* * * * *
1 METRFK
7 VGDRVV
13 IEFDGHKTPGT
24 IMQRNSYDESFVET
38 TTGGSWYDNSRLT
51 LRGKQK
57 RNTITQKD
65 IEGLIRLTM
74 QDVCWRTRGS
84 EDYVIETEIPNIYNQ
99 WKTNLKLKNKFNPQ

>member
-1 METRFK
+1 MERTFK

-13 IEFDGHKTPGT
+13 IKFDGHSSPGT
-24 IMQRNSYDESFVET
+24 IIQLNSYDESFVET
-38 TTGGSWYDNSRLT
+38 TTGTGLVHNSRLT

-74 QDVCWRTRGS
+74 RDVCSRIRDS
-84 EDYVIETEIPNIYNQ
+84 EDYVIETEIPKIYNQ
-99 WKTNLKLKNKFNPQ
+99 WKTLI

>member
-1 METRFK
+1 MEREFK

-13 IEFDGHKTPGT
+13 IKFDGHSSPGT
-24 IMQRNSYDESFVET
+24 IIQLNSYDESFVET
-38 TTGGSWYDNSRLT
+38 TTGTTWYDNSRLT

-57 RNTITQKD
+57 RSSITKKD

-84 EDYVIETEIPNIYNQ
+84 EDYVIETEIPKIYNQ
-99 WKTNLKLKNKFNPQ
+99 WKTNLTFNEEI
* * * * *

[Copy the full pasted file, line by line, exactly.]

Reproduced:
1 METRFK
7 VGDRVV
13 IEFDGHKTPGT
24 IMQRNSYDESFVET
38 TTGGSWYDNSRLT
51 LRGKQK
57 RNTITQKD
65 IEGLIRLTM
74 QDVCWRTRGS
84 EDYVIETEIPNIYNQ
99 WKTNLKLKNKFNPQ

>member
-1 METRFK
+1 MERTFK

-13 IEFDGHKTPGT
+13 IKFDGHSSPGT
-24 IMQRNSYDESFVET
+24 IIQLNSYDESFVET
-38 TTGGSWYDNSRLT
+38 TTGTGLVHNSRLT

-74 QDVCWRTRGS
+74 RDVCSRIRDS
-84 EDYVIETEIPNIYNQ
+84 EDYVIETEIPKIYNQ
-99 WKTNLKLKNKFNPQ
+99 WKTLI

>member
-1 METRFK
+1 MEREFK

-13 IEFDGHKTPGT
+13 IKFDGHSSPGT
-24 IMQRNSYDESFVET
+24 IIQLNSYDESFVET
-38 TTGGSWYDNSRLT
+38 TTGTTWYDNSRLT

-57 RNTITQKD
+57 RSSITKKD

-84 EDYVIETEIPNIYNQ
+84 EDYVIETEIPKIYNQ
-99 WKTNLKLKNKFNPQ
+99 WKTNLTFNEEI